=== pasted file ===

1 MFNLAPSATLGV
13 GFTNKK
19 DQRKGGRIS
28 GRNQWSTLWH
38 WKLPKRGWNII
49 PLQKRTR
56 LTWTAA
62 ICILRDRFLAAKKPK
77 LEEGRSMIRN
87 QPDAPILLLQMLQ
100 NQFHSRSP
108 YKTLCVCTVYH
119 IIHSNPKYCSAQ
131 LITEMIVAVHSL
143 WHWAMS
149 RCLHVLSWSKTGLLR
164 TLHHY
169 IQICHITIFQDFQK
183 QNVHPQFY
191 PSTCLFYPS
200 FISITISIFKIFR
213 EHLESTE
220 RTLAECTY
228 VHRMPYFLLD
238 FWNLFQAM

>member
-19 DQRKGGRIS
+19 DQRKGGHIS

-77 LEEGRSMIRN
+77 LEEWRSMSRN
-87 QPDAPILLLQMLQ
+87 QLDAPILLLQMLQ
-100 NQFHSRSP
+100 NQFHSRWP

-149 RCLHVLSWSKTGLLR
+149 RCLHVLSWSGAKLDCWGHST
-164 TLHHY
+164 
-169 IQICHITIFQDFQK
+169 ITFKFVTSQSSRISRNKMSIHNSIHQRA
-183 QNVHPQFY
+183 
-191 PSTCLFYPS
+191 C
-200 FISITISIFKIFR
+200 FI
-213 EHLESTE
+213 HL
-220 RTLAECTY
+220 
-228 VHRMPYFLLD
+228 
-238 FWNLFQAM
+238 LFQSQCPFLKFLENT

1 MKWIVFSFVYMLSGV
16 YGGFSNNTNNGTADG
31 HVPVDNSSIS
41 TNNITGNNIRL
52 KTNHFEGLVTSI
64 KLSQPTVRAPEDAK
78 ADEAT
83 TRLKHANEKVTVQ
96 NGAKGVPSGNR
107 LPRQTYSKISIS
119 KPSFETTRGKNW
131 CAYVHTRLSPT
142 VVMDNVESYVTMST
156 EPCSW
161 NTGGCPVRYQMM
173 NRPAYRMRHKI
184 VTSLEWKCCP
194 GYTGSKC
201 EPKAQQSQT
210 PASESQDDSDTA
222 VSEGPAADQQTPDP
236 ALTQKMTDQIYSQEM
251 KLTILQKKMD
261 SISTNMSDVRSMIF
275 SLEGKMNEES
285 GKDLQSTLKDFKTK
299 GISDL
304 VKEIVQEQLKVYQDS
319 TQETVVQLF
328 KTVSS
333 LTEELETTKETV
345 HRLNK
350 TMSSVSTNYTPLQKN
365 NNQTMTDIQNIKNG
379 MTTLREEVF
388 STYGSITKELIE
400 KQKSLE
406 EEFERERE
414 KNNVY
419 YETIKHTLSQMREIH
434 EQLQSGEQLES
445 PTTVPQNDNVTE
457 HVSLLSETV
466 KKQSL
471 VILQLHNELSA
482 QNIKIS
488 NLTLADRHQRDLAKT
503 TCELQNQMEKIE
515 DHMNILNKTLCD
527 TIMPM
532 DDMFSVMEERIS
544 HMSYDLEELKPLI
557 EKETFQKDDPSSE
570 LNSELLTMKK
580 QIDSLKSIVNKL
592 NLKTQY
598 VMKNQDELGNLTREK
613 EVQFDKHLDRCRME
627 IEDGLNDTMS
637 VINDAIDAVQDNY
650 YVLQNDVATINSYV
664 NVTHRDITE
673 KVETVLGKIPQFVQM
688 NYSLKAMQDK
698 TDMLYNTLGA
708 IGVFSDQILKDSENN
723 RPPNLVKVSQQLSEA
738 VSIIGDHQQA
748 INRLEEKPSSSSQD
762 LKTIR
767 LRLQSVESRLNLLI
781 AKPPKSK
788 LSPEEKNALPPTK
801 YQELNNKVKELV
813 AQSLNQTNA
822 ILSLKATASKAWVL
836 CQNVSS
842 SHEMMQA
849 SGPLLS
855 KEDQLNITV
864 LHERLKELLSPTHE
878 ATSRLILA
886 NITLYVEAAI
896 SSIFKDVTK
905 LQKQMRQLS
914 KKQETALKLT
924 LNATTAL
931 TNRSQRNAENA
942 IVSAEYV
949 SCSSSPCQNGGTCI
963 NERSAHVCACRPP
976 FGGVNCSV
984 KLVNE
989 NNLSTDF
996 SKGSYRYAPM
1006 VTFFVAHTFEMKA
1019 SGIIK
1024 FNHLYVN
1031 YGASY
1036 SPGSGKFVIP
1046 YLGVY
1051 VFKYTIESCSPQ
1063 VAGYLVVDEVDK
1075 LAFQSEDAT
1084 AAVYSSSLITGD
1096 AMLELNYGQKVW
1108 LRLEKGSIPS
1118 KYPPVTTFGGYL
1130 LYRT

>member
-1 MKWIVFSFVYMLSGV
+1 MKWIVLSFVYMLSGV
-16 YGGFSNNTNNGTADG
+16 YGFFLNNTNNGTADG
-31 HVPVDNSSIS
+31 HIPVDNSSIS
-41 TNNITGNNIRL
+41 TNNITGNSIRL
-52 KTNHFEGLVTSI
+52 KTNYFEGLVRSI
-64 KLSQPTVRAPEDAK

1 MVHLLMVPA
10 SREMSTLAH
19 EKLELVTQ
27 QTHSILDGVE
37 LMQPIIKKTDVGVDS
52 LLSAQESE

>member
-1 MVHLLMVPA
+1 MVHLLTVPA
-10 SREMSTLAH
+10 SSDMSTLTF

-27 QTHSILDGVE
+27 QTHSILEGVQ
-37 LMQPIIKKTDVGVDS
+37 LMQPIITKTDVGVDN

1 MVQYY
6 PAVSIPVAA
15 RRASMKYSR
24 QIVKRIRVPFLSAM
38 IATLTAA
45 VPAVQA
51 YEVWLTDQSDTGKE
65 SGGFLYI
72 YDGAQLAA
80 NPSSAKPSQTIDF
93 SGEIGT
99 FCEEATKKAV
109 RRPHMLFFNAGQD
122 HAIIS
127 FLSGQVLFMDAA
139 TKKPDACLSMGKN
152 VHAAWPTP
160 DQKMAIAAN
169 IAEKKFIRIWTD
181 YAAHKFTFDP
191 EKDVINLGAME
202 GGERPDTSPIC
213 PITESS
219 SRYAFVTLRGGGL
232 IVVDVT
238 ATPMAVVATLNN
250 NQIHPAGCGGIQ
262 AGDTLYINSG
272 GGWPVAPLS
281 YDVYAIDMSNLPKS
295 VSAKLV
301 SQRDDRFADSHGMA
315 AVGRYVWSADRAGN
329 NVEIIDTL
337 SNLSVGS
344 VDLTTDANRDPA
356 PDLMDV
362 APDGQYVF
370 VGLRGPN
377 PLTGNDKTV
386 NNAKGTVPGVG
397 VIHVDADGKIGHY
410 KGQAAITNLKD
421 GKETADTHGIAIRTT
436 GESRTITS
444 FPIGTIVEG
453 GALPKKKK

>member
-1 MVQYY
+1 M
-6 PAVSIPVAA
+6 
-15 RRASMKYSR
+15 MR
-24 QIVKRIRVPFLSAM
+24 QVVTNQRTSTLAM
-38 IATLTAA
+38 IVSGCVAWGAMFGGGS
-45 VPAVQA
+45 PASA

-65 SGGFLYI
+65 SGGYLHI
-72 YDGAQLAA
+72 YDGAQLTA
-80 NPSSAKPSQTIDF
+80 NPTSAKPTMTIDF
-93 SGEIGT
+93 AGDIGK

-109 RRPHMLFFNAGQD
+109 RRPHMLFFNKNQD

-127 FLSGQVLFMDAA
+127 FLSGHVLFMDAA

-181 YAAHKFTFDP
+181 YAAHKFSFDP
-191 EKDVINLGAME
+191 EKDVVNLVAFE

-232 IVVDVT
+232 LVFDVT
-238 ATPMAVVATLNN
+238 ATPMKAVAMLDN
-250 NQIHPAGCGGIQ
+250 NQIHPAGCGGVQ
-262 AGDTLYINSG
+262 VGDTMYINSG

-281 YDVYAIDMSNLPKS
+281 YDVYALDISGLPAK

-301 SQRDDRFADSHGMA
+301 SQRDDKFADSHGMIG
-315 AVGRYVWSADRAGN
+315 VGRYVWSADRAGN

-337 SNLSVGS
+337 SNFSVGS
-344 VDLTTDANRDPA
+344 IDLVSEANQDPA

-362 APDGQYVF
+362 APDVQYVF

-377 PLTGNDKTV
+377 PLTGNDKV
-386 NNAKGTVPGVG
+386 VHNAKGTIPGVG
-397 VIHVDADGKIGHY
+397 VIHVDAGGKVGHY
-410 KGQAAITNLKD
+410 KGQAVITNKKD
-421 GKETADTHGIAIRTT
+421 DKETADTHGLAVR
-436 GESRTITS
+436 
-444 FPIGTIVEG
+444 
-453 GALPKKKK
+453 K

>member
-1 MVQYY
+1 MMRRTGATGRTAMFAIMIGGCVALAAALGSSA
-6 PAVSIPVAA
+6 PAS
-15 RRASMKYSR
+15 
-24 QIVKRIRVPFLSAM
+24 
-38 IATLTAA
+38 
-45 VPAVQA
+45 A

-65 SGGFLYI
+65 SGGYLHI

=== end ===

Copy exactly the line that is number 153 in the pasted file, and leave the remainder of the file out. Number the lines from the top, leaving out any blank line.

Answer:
1031 YGASY